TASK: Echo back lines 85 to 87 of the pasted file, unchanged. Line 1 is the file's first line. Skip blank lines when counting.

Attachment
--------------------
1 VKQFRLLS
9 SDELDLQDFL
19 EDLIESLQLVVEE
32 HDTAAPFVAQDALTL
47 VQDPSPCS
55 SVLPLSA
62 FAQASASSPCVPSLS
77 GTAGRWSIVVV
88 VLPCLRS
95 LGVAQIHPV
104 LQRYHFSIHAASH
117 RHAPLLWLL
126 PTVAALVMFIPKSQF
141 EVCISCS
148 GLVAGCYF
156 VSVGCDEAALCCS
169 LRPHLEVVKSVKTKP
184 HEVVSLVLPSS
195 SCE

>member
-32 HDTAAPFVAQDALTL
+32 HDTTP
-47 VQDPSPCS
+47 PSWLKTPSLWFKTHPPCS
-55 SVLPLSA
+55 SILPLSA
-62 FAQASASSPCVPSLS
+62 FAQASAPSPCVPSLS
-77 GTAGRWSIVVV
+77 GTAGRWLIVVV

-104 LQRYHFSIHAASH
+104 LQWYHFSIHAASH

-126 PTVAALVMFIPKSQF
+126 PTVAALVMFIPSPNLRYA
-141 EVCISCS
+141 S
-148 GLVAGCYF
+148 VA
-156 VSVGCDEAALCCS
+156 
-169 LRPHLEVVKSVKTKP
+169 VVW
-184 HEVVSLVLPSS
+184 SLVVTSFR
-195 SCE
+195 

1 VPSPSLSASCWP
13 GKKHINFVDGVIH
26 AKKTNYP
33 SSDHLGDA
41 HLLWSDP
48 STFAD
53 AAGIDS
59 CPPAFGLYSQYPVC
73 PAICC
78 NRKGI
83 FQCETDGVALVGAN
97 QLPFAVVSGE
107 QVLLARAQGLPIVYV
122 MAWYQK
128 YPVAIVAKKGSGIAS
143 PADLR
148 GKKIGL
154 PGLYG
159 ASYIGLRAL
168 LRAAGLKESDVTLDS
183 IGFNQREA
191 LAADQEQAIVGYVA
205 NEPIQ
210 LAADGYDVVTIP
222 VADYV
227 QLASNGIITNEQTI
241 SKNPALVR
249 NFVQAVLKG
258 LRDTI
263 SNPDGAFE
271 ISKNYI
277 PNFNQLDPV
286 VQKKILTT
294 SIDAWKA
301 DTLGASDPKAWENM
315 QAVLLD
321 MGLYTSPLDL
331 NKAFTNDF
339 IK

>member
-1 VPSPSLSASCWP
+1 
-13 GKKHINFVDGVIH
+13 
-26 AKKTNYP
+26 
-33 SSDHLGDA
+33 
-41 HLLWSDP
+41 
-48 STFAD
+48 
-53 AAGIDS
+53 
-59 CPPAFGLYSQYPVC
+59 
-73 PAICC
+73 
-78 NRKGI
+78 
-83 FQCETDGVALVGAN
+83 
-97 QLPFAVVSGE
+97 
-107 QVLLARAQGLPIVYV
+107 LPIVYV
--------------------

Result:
339 IK

>member
-1 VPSPSLSASCWP